WF: Shoutout to [Isabella’s] cat who’s just like, yeaahhh! Dismantle! *collective laughter*
Right? Because I think a part of this work as well is understanding what you denounce so that you don’t replicate trouble. For us, that work then lies in the fact that we literally need to interrogate, we need to be present and look up these systems for what they are. Find like, what does that look like for us? Then set the build. And it’s not a linear build, right? That’s where we are at.
ROOM: What you are both saying here reminds me so much of what I’m reading: Pheng Cheah’s “What is a World? On World Literature as a World-Making Activity,” where he talks about writing as not merely a representation of the real-world but an imaginative process allowing us to revision alternative spaces and systems to come into place. But so often these days, I find, that what I read in theory, it is in the literary community, working with other writers, or in instances like these where I’m talking with you, that I see these approaches being enacted in real life.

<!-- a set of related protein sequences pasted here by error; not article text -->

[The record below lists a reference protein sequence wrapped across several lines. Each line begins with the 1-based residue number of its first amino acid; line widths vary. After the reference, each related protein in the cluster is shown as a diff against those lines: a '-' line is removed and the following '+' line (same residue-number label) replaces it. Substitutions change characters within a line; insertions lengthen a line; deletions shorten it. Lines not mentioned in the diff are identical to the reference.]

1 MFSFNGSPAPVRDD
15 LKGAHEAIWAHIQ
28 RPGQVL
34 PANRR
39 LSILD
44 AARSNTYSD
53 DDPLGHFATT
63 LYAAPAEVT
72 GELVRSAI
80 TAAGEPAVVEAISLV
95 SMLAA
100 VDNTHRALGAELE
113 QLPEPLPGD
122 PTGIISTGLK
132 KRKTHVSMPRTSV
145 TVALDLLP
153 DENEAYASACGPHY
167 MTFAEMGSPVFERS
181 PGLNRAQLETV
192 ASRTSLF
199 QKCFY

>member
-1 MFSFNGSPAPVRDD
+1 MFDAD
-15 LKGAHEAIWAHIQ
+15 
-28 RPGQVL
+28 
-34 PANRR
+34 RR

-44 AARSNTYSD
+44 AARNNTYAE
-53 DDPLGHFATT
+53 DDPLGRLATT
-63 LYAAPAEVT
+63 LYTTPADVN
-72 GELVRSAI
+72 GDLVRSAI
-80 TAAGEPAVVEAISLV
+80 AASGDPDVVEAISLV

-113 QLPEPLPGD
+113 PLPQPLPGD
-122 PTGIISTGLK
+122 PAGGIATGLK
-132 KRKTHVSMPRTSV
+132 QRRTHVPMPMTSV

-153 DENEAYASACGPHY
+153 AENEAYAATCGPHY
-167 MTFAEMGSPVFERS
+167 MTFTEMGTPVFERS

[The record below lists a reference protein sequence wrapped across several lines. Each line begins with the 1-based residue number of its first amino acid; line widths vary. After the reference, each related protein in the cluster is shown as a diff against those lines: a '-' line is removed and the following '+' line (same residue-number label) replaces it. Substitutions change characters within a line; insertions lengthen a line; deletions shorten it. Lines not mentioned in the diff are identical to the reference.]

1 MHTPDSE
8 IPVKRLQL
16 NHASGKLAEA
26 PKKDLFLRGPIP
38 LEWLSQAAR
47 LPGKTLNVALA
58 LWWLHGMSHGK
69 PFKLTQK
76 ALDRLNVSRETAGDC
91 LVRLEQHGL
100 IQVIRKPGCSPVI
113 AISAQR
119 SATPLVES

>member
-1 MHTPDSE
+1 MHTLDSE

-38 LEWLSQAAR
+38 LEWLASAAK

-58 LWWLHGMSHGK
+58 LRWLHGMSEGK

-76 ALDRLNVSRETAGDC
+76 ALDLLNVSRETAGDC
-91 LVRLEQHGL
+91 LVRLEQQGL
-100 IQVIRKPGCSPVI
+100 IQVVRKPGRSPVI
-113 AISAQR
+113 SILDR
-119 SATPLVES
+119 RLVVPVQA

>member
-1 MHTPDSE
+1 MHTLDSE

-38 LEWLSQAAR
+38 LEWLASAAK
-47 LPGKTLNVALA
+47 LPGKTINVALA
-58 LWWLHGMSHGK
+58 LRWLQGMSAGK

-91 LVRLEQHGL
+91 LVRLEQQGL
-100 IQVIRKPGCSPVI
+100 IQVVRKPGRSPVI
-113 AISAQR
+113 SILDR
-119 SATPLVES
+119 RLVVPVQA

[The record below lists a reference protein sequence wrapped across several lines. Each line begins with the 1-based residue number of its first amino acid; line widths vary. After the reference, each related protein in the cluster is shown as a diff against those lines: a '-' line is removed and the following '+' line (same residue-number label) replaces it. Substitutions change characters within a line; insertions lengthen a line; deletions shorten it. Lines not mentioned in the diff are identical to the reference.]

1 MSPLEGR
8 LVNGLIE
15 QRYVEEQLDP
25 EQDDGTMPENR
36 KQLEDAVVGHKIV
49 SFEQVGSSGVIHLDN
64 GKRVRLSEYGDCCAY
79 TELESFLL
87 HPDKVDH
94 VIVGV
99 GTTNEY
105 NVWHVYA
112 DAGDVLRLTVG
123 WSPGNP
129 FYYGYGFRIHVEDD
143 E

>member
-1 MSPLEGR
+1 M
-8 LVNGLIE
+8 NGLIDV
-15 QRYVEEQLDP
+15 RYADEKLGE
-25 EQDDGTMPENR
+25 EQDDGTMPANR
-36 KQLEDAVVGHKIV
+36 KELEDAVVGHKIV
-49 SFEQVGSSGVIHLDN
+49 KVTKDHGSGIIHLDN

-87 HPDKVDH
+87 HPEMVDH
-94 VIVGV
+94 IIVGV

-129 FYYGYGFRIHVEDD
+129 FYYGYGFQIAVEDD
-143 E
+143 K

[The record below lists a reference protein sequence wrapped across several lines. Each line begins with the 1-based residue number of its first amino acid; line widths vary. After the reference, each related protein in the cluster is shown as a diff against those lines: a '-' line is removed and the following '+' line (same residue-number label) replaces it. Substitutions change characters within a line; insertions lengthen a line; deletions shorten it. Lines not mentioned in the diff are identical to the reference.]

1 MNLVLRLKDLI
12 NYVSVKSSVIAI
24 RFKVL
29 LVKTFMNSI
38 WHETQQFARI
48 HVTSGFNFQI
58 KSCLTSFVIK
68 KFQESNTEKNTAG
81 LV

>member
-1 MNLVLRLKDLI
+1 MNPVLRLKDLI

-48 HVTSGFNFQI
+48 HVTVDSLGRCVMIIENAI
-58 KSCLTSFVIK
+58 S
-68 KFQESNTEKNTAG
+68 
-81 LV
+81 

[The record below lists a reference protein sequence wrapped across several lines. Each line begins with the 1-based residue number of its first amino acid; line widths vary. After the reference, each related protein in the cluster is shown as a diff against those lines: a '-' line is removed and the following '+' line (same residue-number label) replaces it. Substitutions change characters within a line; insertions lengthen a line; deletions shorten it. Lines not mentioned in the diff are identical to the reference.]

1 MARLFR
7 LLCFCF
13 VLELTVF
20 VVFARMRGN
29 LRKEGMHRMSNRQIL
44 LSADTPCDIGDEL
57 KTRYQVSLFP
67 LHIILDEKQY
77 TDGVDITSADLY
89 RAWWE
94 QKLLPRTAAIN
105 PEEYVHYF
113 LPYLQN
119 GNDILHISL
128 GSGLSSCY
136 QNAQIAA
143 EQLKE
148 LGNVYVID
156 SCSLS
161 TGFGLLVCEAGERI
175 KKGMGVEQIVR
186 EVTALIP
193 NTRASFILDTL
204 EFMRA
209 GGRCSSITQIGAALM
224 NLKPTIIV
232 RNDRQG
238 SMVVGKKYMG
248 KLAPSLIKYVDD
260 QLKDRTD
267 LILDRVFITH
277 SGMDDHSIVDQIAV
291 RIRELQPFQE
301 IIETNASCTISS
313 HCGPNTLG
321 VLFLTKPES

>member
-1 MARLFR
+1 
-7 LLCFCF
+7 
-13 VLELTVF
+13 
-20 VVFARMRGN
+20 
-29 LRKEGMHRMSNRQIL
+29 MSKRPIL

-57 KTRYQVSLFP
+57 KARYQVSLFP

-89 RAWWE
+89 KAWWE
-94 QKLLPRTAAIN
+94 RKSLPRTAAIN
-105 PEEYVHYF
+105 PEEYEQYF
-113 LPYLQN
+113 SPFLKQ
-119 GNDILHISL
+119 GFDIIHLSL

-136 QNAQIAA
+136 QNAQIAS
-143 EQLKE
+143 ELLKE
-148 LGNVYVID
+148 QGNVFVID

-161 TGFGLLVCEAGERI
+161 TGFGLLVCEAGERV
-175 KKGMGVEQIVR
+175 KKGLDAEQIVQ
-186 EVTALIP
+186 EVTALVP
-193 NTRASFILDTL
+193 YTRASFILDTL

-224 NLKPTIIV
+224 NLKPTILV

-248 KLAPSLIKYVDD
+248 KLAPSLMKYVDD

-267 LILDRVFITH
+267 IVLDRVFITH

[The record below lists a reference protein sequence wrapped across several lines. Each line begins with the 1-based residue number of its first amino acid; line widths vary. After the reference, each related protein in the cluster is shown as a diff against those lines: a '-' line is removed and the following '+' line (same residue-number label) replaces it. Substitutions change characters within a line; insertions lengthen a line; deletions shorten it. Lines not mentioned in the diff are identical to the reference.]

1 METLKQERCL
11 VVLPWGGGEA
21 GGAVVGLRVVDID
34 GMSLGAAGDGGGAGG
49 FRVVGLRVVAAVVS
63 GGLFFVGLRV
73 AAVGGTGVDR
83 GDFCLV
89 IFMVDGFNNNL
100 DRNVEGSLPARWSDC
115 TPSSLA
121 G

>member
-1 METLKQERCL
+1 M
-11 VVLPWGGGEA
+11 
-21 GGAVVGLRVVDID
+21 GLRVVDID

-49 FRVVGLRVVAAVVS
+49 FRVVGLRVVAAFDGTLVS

WF: Ya, it’s really important to not just theorize, but to practice and make mistakes. Making mistakes are also part of the process. It’s about imagining and saying, oops! Maybe that imagining isn’t going to work!
AJ: We talk a lot about Afrofuturism, in the spirit of Octavia Butler. That work and what I got from that particular genre, earlier on, in my teenage-days, was that to imagine Black futures was a revolutionary act in itself. So, when we speak about this process, it’s not linear, we are imagining something that’s never been done before. So that’s where it’s at—the praxis comes into place. We are dreaming and we are theorizing. What does that look like in practice? And that also lends to the notion of liberation. When you talk about it, it’s like this theoretical thing. But when it comes to the framework and practice, it’s a whole new world.
WF: A WHOLE n’other thing!!
AJ: Liberation has not been something we’ve been born into. I just wanted to add that bit because I think it’s important and I think a lot of people get hung up on that—when we are starting this off, a lot of people have questions, and so do we! We also have questions and we are also curious, and we are also working towards building this press up. But we don’t have all the answers and that’s okay.
WF: Mhmmm! Two really quick things, because that’s what happens with this starburst thing: you say something and I get excited and then I say something and you get excited . . . One: for me, when you are talking about non-linear, I am constantly thinking about our ancestors and Black people on Turtle Island, I’m very sure, are the only peoples who have been oppressed in a particular way where they were not allowed to read. It was written into the laws.